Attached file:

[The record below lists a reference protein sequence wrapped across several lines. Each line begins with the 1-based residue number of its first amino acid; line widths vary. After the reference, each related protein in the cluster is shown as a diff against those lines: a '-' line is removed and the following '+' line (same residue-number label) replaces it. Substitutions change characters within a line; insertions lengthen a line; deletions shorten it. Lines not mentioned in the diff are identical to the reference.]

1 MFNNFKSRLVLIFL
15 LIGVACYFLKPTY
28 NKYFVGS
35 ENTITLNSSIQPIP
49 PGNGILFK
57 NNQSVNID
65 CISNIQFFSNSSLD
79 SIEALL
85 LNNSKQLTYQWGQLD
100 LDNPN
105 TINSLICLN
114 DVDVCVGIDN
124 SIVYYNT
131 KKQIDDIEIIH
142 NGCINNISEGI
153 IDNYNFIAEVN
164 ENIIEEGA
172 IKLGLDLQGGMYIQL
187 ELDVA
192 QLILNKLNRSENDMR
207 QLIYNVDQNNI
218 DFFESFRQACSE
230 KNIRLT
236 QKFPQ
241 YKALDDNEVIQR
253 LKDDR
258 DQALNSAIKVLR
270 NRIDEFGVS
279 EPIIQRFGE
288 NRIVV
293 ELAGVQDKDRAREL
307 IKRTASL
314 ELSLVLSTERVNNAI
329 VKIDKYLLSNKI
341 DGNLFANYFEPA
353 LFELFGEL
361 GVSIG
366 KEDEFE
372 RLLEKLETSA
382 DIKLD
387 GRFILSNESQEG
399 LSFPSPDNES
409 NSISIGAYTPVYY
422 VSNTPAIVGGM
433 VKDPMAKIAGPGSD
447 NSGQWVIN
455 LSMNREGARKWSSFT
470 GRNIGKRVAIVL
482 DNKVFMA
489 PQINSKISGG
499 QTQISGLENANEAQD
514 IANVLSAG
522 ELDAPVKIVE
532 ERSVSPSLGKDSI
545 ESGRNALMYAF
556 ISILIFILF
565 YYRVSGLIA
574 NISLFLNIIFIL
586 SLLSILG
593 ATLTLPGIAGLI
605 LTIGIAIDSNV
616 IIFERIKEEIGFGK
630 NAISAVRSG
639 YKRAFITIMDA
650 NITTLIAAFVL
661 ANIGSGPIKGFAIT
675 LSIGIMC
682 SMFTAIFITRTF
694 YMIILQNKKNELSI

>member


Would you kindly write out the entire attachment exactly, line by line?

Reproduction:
[The record below lists a reference protein sequence wrapped across several lines. Each line begins with the 1-based residue number of its first amino acid; line widths vary. After the reference, each related protein in the cluster is shown as a diff against those lines: a '-' line is removed and the following '+' line (same residue-number label) replaces it. Substitutions change characters within a line; insertions lengthen a line; deletions shorten it. Lines not mentioned in the diff are identical to the reference.]

1 MFNNFKSRLVLIFL
15 LIGVACYFLKPTY
28 NKYFVGS
35 ENTITLNSSIQPIP
49 PGNGILFK
57 NNQSVNID
65 CISNIQFFSNSSLD
79 SIEALL
85 LNNSKQLTYQWGQLD
100 LDNPN
105 TINSLICLN
114 DVDVCVGIDN
124 SIVYYNT
131 KKQIDDIEIIH
142 NGCINNISEGI
153 IDNYNFIAEVN
164 ENIIEEGA
172 IKLGLDLQGGMYIQL
187 ELDVA
192 QLILNKLNRSENDMR
207 QLIYNVDQNNI
218 DFFESFRQACSE
230 KNIRLT
236 QKFPQ
241 YKALDDNEVIQR
253 LKDDR
258 DQALNSAIKVLR
270 NRIDEFGVS
279 EPIIQRFGE
288 NRIVV
293 ELAGVQDKDRAREL
307 IKRTASL
314 ELSLVLSTERVNNAI
329 VKIDKYLLSNKI
341 DGNLFANYFEPA
353 LFELFGEL
361 GVSIG
366 KEDEFE
372 RLLEKLETSA
382 DIKLD
387 GRFILSNESQEG
399 LSFPSPDNES
409 NSISIGAYTPVYY
422 VSNTPAIVGGM
433 VKDPMAKIAGPGSD
447 NSGQWVIN
455 LSMNREGARKWSSFT
470 GRNIGKRVAIVL
482 DNKVFMA
489 PQINSKISGG
499 QTQISGLENANEAQD
514 IANVLSAG
522 ELDAPVKIVE
532 ERSVSPSLGKDSI
545 ESGRNALMYAF
556 ISILIFILF
565 YYRVSGLIA
574 NISLFLNIIFIL
586 SLLSILG
593 ATLTLPGIAGLI
605 LTIGIAIDSNV
616 IIFERIKEEIGFGK
630 NAISAVRSG
639 YKRAFITIMDA
650 NITTLIAAFVL
661 ANIGSGPIKGFAIT
675 LSIGIMC
682 SMFTAIFITRTF
694 YMIILQNKKNELSI

>member